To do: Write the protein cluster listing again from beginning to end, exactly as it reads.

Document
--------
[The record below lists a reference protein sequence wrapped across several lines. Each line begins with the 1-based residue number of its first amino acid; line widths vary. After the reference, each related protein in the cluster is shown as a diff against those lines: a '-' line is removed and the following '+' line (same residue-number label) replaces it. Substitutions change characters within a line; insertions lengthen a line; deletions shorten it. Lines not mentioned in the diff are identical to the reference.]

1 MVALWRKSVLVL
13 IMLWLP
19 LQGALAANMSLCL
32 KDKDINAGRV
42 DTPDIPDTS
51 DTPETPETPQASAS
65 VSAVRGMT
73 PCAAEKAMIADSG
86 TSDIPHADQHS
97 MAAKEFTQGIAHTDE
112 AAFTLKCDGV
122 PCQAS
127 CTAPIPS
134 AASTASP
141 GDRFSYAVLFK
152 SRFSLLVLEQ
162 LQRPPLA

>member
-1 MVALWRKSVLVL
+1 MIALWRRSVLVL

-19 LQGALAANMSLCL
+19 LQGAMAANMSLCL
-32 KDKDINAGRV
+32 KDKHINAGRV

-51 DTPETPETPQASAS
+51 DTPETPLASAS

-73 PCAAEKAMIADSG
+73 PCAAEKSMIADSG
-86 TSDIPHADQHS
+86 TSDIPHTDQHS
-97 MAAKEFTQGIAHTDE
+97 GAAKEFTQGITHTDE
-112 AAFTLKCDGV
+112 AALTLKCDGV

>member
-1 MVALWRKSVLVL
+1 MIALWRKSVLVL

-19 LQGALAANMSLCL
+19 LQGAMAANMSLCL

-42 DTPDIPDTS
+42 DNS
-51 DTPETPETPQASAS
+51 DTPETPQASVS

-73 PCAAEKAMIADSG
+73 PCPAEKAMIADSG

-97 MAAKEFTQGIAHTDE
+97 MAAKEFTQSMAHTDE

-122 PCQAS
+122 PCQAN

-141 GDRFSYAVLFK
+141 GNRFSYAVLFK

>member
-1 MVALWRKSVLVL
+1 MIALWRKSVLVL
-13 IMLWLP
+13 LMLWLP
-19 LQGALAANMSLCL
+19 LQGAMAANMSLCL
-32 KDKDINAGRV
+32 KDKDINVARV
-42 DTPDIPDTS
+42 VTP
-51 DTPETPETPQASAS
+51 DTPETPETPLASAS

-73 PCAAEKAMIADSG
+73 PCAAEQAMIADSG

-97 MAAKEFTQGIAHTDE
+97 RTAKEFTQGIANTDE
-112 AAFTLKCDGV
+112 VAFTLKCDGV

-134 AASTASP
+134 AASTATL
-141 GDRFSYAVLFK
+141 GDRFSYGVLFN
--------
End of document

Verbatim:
[The record below lists a reference protein sequence wrapped across several lines. Each line begins with the 1-based residue number of its first amino acid; line widths vary. After the reference, each related protein in the cluster is shown as a diff against those lines: a '-' line is removed and the following '+' line (same residue-number label) replaces it. Substitutions change characters within a line; insertions lengthen a line; deletions shorten it. Lines not mentioned in the diff are identical to the reference.]

1 MVALWRKSVLVL
13 IMLWLP
19 LQGALAANMSLCL
32 KDKDINAGRV
42 DTPDIPDTS
51 DTPETPETPQASAS
65 VSAVRGMT
73 PCAAEKAMIADSG
86 TSDIPHADQHS
97 MAAKEFTQGIAHTDE
112 AAFTLKCDGV
122 PCQAS
127 CTAPIPS
134 AASTASP
141 GDRFSYAVLFK
152 SRFSLLVLEQ
162 LQRPPLA

>member
-1 MVALWRKSVLVL
+1 MIALWRRSVLVL

-19 LQGALAANMSLCL
+19 LQGAMAANMSLCL
-32 KDKDINAGRV
+32 KDKHINAGRV

-51 DTPETPETPQASAS
+51 DTPETPLASAS

-73 PCAAEKAMIADSG
+73 PCAAEKSMIADSG
-86 TSDIPHADQHS
+86 TSDIPHTDQHS
-97 MAAKEFTQGIAHTDE
+97 GAAKEFTQGITHTDE
-112 AAFTLKCDGV
+112 AALTLKCDGV

>member
-1 MVALWRKSVLVL
+1 MIALWRKSVLVL

-19 LQGALAANMSLCL
+19 LQGAMAANMSLCL

-42 DTPDIPDTS
+42 DNS
-51 DTPETPETPQASAS
+51 DTPETPQASVS

-73 PCAAEKAMIADSG
+73 PCPAEKAMIADSG

-97 MAAKEFTQGIAHTDE
+97 MAAKEFTQSMAHTDE

-122 PCQAS
+122 PCQAN

-141 GDRFSYAVLFK
+141 GNRFSYAVLFK

>member
-1 MVALWRKSVLVL
+1 MIALWRKSVLVL
-13 IMLWLP
+13 LMLWLP
-19 LQGALAANMSLCL
+19 LQGAMAANMSLCL
-32 KDKDINAGRV
+32 KDKDINVARV
-42 DTPDIPDTS
+42 VTP
-51 DTPETPETPQASAS
+51 DTPETPETPLASAS

-73 PCAAEKAMIADSG
+73 PCAAEQAMIADSG

-97 MAAKEFTQGIAHTDE
+97 RTAKEFTQGIANTDE
-112 AAFTLKCDGV
+112 VAFTLKCDGV

-134 AASTASP
+134 AASTATL
-141 GDRFSYAVLFK
+141 GDRFSYGVLFN